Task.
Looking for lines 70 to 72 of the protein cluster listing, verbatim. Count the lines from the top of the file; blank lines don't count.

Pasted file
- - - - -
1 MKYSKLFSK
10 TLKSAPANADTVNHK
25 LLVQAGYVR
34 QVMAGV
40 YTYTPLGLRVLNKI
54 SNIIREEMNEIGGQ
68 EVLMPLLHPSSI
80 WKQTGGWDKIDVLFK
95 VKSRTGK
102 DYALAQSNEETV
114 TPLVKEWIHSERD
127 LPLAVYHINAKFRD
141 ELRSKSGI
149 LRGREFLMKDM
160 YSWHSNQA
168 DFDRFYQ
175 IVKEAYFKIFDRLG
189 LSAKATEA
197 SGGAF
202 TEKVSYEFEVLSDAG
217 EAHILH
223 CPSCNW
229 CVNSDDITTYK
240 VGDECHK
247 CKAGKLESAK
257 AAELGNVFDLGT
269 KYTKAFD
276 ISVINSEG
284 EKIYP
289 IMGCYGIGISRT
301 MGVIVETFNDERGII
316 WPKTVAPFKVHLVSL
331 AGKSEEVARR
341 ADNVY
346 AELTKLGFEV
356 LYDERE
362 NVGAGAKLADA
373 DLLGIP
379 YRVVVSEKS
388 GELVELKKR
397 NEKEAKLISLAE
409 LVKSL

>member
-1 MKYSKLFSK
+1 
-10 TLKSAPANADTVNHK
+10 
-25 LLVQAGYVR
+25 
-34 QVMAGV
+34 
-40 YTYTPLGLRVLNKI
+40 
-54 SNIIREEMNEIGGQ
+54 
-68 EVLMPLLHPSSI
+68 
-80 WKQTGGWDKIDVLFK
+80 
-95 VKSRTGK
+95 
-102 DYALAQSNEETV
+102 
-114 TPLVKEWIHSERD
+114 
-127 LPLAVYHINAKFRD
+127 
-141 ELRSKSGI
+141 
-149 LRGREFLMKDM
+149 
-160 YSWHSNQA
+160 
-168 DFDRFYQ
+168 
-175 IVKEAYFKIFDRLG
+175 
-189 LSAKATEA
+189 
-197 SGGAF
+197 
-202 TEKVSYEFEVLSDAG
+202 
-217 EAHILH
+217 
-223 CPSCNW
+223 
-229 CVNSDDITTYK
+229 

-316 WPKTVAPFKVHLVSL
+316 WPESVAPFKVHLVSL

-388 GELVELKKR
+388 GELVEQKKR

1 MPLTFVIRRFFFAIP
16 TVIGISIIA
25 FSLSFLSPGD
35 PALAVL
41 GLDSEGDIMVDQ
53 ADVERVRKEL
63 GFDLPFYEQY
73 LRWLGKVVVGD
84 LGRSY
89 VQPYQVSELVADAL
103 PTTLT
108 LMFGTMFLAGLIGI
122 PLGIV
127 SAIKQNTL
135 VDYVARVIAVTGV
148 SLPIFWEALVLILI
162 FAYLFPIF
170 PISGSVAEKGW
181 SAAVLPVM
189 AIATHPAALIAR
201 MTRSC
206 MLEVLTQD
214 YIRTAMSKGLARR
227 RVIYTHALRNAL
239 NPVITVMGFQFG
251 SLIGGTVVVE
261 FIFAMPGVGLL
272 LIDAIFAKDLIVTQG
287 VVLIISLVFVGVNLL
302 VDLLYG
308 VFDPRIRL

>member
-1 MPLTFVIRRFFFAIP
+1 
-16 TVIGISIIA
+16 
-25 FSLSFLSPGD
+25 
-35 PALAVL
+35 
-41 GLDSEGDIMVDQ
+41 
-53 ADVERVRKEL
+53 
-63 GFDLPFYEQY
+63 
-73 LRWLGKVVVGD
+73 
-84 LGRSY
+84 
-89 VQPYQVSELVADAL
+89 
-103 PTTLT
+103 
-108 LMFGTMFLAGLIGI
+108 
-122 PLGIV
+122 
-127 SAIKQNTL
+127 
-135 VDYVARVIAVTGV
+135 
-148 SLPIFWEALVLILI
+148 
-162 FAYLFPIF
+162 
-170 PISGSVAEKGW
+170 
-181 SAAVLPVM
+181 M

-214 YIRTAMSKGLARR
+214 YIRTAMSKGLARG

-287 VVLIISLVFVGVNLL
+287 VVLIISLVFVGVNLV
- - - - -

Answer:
-149 LRGREFLMKDM
+149 
-160 YSWHSNQA